Several other studies have used electric field simulation as input for creating probabilistic improvement maps and in some cases also prediction analysis . This was not addressed in this study due to the low level of significance in the statistical test, but the result can be seen as a spatial visualization of the improvement in the cohort. To further elucidate the improvement of different PD symptoms, data from monopolar review would give more spatial information and smaller fields in comparison to more complicated settings like double monopolar stimulation. The downside however is that one only sees the acute effects of stimulation and has lower external validity than chronic stimulation parameters.
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What Are The Benefits
- Symptom reduction: DBS often reduces symptoms significantly. These include motor symptoms like stiffness, tremor, slowness and dyskinesia. DBS has also been shown to aid in on/off fluctuations, improve mood and quality of life, and increase overall energy level.
- Little to no damage: In contrast to previous methods, DBS does not damage portions of the brain, nor remove nerve cells.
- Utilizing DBS in addition to levodopa could decrease a persons need for medication, thus, decreasing medication access and cost issues, as well as levodopa side effects.
- Individualized treatment: Electrodes and stimulation frequency and intensity can be controlled by physicians and the individual with DBS, and can be subjectively altered when needed.
How Does It Work
Essentially, electrodes are placed deep into the brain and deliver electrical impulses and signals to specific brain cells. The exact mechanism by which DBS works is not completely known.
However, it is theorized that the electrical impulses delivered by the electrodes work to regulate and reset faulty electrical communication between brain cells that leads to PD symptoms such as tremor and dyskinesia.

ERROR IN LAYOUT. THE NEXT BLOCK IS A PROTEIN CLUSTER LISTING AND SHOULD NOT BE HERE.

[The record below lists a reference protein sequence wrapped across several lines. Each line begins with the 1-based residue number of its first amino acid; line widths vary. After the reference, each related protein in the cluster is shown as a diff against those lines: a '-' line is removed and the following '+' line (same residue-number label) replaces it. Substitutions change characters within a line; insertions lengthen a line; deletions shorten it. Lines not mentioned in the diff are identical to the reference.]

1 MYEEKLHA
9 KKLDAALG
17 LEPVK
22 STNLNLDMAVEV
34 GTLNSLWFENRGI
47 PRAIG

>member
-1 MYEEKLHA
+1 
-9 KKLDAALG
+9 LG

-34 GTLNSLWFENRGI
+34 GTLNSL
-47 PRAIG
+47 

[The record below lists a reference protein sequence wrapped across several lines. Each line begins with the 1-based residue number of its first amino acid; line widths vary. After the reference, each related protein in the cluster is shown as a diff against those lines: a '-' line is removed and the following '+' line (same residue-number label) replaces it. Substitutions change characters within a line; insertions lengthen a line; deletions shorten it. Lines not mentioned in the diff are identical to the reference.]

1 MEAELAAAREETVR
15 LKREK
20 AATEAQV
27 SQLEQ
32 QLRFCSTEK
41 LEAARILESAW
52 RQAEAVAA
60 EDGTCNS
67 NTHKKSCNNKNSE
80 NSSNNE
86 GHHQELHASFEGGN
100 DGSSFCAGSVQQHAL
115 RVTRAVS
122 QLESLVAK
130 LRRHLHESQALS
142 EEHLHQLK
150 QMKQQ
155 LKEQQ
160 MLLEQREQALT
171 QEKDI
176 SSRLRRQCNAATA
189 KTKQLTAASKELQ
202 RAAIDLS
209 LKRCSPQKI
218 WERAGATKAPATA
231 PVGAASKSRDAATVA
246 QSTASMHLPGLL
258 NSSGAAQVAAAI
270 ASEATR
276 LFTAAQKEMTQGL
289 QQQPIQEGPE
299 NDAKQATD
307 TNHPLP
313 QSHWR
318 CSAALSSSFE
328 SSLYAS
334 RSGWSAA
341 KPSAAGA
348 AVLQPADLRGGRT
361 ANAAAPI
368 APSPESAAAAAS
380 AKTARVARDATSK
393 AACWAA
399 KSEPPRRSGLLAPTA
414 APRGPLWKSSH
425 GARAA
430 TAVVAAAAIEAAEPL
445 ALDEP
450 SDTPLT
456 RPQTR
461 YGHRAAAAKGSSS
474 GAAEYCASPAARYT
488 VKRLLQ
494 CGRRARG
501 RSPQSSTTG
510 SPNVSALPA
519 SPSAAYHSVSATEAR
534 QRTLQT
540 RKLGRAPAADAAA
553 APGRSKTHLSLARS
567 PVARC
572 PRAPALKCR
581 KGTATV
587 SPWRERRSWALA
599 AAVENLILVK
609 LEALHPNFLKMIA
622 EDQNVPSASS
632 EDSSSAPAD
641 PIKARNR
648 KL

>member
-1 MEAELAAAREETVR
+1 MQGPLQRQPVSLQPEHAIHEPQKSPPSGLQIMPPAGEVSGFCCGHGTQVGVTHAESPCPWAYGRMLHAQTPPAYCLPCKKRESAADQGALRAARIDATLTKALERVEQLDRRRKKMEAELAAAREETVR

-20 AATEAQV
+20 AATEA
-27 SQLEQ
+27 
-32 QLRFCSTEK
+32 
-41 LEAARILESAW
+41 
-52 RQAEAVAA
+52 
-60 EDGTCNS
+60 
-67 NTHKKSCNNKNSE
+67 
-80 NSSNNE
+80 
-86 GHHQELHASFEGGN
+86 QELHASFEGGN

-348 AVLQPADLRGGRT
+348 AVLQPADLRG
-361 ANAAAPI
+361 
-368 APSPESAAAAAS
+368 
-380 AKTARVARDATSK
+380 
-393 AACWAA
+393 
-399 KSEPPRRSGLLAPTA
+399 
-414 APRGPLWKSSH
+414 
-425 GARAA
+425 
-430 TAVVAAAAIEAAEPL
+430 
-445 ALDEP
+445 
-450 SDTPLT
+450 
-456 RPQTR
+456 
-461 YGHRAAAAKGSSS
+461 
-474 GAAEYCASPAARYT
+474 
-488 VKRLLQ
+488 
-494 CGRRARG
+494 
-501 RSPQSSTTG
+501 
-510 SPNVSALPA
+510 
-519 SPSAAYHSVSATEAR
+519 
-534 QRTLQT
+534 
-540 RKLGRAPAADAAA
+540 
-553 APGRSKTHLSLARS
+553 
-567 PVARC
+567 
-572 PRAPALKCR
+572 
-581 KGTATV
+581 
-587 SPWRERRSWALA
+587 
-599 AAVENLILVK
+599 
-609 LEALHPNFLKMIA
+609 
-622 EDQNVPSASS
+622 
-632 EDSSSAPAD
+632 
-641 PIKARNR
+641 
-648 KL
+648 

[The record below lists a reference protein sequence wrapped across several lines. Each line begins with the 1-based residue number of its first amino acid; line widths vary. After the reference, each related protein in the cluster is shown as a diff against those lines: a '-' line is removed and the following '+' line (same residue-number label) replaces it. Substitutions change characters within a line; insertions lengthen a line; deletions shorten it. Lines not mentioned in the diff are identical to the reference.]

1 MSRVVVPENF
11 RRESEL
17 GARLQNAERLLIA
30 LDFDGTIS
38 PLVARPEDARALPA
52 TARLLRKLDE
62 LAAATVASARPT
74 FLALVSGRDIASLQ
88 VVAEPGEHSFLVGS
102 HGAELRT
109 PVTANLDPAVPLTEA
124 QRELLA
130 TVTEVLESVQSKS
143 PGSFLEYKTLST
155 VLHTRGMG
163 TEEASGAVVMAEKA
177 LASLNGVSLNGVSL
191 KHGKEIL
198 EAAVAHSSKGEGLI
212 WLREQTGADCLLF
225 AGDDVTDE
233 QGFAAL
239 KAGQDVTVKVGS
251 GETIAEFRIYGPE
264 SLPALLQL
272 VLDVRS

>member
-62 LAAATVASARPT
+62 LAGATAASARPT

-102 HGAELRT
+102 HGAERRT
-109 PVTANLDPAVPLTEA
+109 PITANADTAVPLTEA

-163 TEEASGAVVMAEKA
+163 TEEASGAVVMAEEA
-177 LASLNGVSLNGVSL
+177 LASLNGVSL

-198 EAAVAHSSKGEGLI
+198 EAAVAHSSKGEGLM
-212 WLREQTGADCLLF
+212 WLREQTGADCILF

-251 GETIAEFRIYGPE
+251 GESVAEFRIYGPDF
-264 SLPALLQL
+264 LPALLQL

A team of healthcare providers will determine if DBS is right for your specific situation. In most cases, it becomes an option for those who have had PD for at least 4 years, and who have breakthrough symptoms while on levodopa, leading to significant ‘off” time.
As with any procedure, there are risks and benefits to DBS. Check out the lists below for some of these pros and cons!
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Instability And Rarely Falling
Let us think about two things that can cause you to fall if you have Parkinsons:
- Imbalance increases in 1/3rd of patients after DBS.
- Freezing decrease in most patients after DBS.
Overall, the beneficial effects outweigh the increased imbalance. So, usually patients fall less often after DBS.
But if the most important reason for you falling is that you are unstable, you should pause.
You should ask your doctor these 3 questions, BEFORE DBS.
If instability is the cause of your falls, proceed only after understanding the pros & cons.
If you have a Parkinsons plus syndrome, consider not getting DBS.
1. Falling: If you are falling because of instability.
2. Thinking/memory: If you already have these problems.
3. Depression: If you already have uncontrollable depression.
No one is perfect. Most patients with Parkinsons have these symptoms, in greater or lesser severity. This does not mean nobody can get DBS.
But if you have very severe/uncontrollable problems with any of these three symptoms, you should discuss the pros/cons of DBS in detail with your doctor before proceeding.